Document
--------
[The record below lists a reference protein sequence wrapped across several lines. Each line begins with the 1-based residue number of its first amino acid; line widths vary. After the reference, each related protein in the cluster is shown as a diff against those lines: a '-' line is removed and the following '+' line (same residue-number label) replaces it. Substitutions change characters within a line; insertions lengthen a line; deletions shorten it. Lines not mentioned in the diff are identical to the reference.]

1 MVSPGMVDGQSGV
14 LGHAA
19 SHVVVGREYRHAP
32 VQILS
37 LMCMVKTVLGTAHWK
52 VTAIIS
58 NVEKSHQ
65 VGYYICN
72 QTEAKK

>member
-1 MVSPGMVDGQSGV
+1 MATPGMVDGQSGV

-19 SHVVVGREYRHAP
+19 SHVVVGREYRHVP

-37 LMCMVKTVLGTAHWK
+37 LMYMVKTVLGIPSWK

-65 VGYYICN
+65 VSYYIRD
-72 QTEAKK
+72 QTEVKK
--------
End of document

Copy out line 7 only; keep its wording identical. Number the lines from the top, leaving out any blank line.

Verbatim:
52 VTAIIS